Gene Stoltzfus, Founder of Christian Peacemaker Teams, Dies of a Heart Attack

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Ekklesia

Gene Stoltzfus, Founder of Christian Peacemaker Teams, Dies of a Heart Attack

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Christian Peacemaker Team’s founding director Gene Stoltzfus died of a heart attack in Fort Frances, Ontario while bicycling near his home on the first spring-like day of the year.

Gene Stoltzfus, the founding director of Christian Peacemaker Teams (www.cpt.org), which
aims to "get in the way" of war and violence, has died at the age of 69,
following a heart attack.

He is credited with inspiring thousands of people to put their lives
on the line in resisting violence and injustice and building peaceful
alternatives.

Stoltzfus served as CPT director from its inception in 1988 until
2004, when he retired and moved to Fort Frances, Ontario. He died on 10
March 2010.

A Mennonite Christian committed to nonviolence as a way of life, not
just an 'ethical option', Stoltzfus travelled to Iraq immediately before
the first Gulf War in 1991.

He spent time with the Iraq CPT Team in 2003 to facilitate
consultation with Muslim and Christian clerics, Iraqi human rights
leaders, families of Iraqi detainees and talks with American
administrators and soldiers.

From mid-December 2001 to mid-January 2002, Gene Stoltzfus and the
current Christian Peacemaker Teams co-director, Doug Pritchard, were in
Pakistan and Afghanistan listening to the victims of bombing and
observing the effects of 23 years of violence.

Stoltzfus's commitment to peacemaking was rooted in his Christian
faith and experience in Vietnam as a conscientious objector with
International Voluntary Services during the US military escalation there
from 1963 - 1968.

Simon Barrow, co-director of the religion and society think-tank
Ekklesia, which works in partnership with Christian Peacemaker Teams in
the UK and internationally, said today that "the vision Gene Stoltzfus
embodied was one of genuine hope for peace, justice and reconciliation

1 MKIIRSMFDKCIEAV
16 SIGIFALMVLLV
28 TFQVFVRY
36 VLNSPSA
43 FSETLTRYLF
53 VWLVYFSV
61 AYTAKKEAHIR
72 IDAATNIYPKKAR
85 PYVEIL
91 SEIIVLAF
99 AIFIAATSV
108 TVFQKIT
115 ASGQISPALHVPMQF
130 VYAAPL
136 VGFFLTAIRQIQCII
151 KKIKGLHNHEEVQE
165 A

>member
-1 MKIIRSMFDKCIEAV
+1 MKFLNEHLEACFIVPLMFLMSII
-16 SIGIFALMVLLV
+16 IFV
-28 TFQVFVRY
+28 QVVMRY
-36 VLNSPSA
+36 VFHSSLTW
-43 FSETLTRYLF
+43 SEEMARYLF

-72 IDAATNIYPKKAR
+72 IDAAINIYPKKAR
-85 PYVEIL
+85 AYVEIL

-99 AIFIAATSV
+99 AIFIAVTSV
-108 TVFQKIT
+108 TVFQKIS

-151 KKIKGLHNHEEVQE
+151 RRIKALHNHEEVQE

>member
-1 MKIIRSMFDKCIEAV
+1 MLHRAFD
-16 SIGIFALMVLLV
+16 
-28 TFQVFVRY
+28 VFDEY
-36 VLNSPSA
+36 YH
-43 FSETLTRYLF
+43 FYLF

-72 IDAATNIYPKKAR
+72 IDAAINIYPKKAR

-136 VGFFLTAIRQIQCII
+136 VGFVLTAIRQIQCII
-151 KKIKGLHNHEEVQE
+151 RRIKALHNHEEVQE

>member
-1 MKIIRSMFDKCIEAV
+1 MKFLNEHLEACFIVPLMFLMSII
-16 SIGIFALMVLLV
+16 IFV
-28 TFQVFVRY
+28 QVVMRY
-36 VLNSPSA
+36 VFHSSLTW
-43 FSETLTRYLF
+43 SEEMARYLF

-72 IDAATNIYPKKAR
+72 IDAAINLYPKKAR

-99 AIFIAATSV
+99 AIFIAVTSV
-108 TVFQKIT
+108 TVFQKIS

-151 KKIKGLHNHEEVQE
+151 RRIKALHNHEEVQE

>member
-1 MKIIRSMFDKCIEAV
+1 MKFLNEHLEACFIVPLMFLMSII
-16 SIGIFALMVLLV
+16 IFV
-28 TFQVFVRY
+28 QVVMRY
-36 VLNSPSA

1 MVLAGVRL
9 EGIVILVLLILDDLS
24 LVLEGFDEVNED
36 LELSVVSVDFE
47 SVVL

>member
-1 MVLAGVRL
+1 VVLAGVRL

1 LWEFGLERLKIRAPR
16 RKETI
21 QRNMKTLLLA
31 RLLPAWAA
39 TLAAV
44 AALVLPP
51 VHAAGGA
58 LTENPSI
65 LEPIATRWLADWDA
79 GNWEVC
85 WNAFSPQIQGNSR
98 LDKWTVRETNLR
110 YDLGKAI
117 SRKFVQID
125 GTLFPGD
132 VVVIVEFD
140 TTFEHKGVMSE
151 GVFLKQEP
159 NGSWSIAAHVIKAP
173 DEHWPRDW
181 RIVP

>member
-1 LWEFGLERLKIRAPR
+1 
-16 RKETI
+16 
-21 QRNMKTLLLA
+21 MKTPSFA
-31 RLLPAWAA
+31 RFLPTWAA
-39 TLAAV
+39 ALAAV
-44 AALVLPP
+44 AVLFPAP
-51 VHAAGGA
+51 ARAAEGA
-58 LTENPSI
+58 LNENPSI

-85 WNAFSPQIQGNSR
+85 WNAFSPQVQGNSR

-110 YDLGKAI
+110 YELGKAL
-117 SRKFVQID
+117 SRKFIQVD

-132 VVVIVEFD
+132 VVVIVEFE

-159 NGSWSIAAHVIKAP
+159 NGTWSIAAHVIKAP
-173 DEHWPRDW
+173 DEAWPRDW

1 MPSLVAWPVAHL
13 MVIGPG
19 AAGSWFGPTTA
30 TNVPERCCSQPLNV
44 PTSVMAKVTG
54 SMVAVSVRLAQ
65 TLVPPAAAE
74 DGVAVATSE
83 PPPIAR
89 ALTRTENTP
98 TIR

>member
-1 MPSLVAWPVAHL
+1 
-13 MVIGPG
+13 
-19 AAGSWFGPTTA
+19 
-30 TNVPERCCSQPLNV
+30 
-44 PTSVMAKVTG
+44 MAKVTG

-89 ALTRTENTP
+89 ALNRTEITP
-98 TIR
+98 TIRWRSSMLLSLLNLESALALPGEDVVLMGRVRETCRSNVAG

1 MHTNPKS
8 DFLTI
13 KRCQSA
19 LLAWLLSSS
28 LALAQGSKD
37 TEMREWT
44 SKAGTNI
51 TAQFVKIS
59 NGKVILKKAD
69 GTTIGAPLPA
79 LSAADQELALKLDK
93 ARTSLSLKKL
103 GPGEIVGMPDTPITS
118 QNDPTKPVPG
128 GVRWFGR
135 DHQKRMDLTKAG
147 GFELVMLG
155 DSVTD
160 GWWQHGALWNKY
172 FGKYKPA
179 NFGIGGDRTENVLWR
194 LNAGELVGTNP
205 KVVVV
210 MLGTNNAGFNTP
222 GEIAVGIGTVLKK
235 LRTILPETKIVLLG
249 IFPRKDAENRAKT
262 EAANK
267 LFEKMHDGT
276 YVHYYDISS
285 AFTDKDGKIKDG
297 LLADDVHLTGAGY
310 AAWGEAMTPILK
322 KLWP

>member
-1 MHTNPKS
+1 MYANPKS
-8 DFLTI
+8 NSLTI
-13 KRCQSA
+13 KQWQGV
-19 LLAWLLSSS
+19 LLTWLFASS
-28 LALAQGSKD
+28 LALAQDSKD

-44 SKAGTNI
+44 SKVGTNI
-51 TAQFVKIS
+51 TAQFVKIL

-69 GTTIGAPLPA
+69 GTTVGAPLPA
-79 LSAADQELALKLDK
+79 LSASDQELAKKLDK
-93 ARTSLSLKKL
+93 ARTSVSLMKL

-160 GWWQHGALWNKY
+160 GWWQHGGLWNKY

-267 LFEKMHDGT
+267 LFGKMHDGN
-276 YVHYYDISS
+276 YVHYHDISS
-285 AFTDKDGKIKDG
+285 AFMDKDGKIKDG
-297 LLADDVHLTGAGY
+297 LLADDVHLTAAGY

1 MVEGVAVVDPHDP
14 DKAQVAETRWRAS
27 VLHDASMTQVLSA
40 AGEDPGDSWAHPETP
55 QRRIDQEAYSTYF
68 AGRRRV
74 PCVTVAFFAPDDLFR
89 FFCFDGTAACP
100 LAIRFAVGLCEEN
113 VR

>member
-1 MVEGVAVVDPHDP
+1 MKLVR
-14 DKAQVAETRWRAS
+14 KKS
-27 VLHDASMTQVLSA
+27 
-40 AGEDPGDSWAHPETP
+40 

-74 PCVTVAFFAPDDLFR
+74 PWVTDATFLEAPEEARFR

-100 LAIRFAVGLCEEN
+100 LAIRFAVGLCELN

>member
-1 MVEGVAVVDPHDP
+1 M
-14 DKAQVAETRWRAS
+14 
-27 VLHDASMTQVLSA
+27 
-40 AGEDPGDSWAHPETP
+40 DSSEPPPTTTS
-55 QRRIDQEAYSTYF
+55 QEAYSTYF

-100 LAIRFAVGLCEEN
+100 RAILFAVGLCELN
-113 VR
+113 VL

in the world."

"A deeply committed Christian, Gene Stoltzfus devoted his whole life
to following Jesus Christ, the Prince of Peace, and to challenging the
princes of war - whatever ideological or religious garb they chose to
wear," said Barrow.

He added: "In a world where religious faith is often seen and spoken
of as a source of conflict, Gene showed another way - a way of deep
faith in the possibilities of humanity when eternal love, not temporal
rivalry and hate, is our source and inspiration. It was this brand of
dissenting, thoughtful and forgiving Christianity which enabled him to
welcome, rather than repel, allies from many different places: secular
as well as religious, humanist as well as faith-driven."

Gene Stoltzfus made a significant impact last year when he toured
Britain and Ireland for three weeks from 16 January 2009, speaking about
nonviolent intervention in situations of conflict and injustice,
supported by Christian Peacemaker Teams UK, the Fellowship of
Reconciliation, Pax Christi, Ekklesia and many others.

He died of a heart attack in Fort Frances while bicycling near his
home on the first warm day of the year.

"Gene was at the heart of those who planted and nurtured the vision
for teams of peacemakers partnering with local communities in conflict
zones to build justice and lasting peace," said Tim Nafziger of CPT in
the USA, paying tribute.

Stoltzfus' final words on his regular blog ((http://peaceprobe.wordpress.com/)
were, "Little by little there will be change." He was published
regularly from the UK by Ekklesia, and his final columns will appear
this month.

The death of Gene Stoltzfus came on the day that marks the fourth
anniversary of the murder of CPT worker Tom Fox in Baghdad. He was one
of four Christian peacemakers taken hostage in Iraq in 2005-6. The
others, Norman Kember, Jim Loney and Harmeet Singh Sooden, were
eventually freed.

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"Every one of us is impacted by a dominant culture which insists that
military or police force will make things right. Every day, that
culture tells us that dirty tricks, usually done in secret, are required
for our survival. After all, it's argued, someone has to do this dirty
work. It's called a noble work and the Blackwater mercenaries are
required for the work. It will take an expanding world-wide but
grassroots culture reaching beyond national borders to fashion a body of
Christian peacemakers to be an effective power to block the guns and be
part of transforming each impending tragedy of war. Little by little
there will be change." - Gene Stoltzfus, peacemaker, 1940-2010.

CPT website: www.cpt.org

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